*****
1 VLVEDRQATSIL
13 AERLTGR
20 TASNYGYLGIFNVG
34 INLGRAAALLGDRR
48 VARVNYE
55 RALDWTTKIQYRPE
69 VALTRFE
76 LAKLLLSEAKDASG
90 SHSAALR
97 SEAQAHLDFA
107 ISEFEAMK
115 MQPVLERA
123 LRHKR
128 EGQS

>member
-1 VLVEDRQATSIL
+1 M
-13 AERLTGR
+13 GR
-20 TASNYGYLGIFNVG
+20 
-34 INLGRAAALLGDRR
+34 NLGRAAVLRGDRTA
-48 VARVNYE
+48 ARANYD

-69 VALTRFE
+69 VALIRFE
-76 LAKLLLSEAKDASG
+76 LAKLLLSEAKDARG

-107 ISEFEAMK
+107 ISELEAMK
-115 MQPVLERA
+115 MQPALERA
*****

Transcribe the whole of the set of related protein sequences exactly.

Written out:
1 VLVEDRQATSIL
13 AERLTGR
20 TASNYGYLGIFNVG
34 INLGRAAALLGDRR
48 VARVNYE
55 RALDWTTKIQYRPE
69 VALTRFE
76 LAKLLLSEAKDASG
90 SHSAALR
97 SEAQAHLDFA
107 ISEFEAMK
115 MQPVLERA
123 LRHKR
128 EGQS

>member
-1 VLVEDRQATSIL
+1 M
-13 AERLTGR
+13 GR
-20 TASNYGYLGIFNVG
+20 
-34 INLGRAAALLGDRR
+34 NLGRAAVLRGDRTA
-48 VARVNYE
+48 ARANYD

-69 VALTRFE
+69 VALIRFE
-76 LAKLLLSEAKDASG
+76 LAKLLLSEAKDARG

-107 ISEFEAMK
+107 ISELEAMK
-115 MQPVLERA
+115 MQPALERA